Frame #2

This frame is presented to document my early frame-building aventures. This frame does not exemplify my best work, but I learned a lot from building this frame and over the course of tens of thousands of miles of riding the completed bicycle.

Having ridden a custom fixed-gear road bicycle that felt a little too cramped, I built my second frame for me. Following directly on the completion of the first, this frame was constructed to familiarize myself with lugged frame construction, and was also built under the direction and watchful eyes of Paul Wyganowski in his workshop, from August 2002 through March 2003, after Frame #1 had gone to paint, but at a more leisurely pace.

All of the brazing (and mistakes) was (were) done by me. The tube coping, filing, and finishing were also done entirely by me. Many valuable mistakes were made on this frame, which led to much learning.

All the tubes are Columbus EL OS. The lugs and bottom bracket shell (stainless steel) are from Henry James. The wall thickness for each of the main tubes at the butts is 0.7mm. The front and rear ends are Zeus Pista findings with stainless steel faces added.


The frame was built for 700c wheels to fit me in the stretched out position I favored at the time.

I mistakenly placed the rear end slots parallel with the long axis of the chain stays, rather than keeping the slot parallel to the front-rear axle line. And, other lessons were learned…

After brazing the down tube to the head tube, it was discovered that the head tube-to-down tube angle was off by quite a bit. I attempted to cold-set the down tube, having been warned by Paul that the amount of movement needed could collapse it. After much effort, I was able to cold-set the down tube, but not before the tube collapsed. Ha, ha. Paul ordered a replacement down tube and, after it had arrived, taught me how to replace damaged tubes — a skill that served me well several times when making repairs or alterations to other frames.

The next lessons learned occurred after the frame was painted, assembled, and had been ridden many, many miles…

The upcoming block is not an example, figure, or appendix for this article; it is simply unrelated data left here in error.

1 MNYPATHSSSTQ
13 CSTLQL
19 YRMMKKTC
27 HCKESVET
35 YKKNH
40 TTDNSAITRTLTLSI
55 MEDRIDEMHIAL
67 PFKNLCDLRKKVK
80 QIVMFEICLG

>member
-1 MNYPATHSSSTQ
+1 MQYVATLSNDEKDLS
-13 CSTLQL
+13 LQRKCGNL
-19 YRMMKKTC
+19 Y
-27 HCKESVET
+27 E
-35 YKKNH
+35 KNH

The frame was originally painted purple (Imron #G5766) by Chris Kvale:


However, during the first summer of riding (2003), it was evident that the seat tube-to-bottom bracket shell joint was improperly prepared and brazed: What began as a creaking noise during hill climbs turned out to be a partially brazed seat tube, which eventually tore out of the bottom bracket shell during an out-of-the-saddle sprint (no injuries resulted, but a very careful ride home commenced). Of course, that meant new paint after I had replaced the seat tube. Another minor repair was reinforcing the water bottle bosses — the bosses in the down tube had started to tear out of the tube from repeated ham-fisted use, so I placed reinforcements while I was replacing the seat tube:

Water bottle boss repair. The down tube wall thickness is 0.4mm.

Thereafter, the frame was painted violet by Terry Osell’s painter, Butch. Even though the fork crown was very well polished, I didn’t polish the seat stay caps as well as on Frame #1, so I opted to have Butch paint over all the polished stainless. When I feel like correcting the placement of the rear ends, I may expose the stainless steel again at that time:

Seat tube and water bottle bosses repaired.

Sometime in 2010, I had the frame repainted in a bright green metallic (Imron #44415), with which I used my new dry-transfer down tube lettering and mylar “Element 26” tubing decal. I also replaced the Dura-Ace 7400-series crankset with a T.A. Alizé crankset.

In 2020, I replaced the Dura Ace 7700-series brakes (for use in another project) with first-generation SRAM Rival brakes; and, also replaced the pedals, handlebars, and brake levers (now Dura-Ace 7810, Ritchey Pro, and Shimano BL-R600, respectively):

Refreshed with new paint and minor component changes in 2010.

If I ever get around to building its replacement, I would use similar findings and geometry, except I would shorten the top tube to 56.5cm and increase the seat tube length to 54cm for a better fit and to accommodate my present riding style. Even so, this is still my commuter bicycle today (2022), and the one I most enjoy riding on daytime adventures up to 300km.


The construction photos were taken with a Nikon CoolPix 950 digital camera (1.9MP:1600×1200). The photos of the frame freshly back from paint in 2003 were taken with a Nikon D100 digital camera (6MP). The last photo was taken with a Nikon D700 digital camera (12.1MP).

Frame #3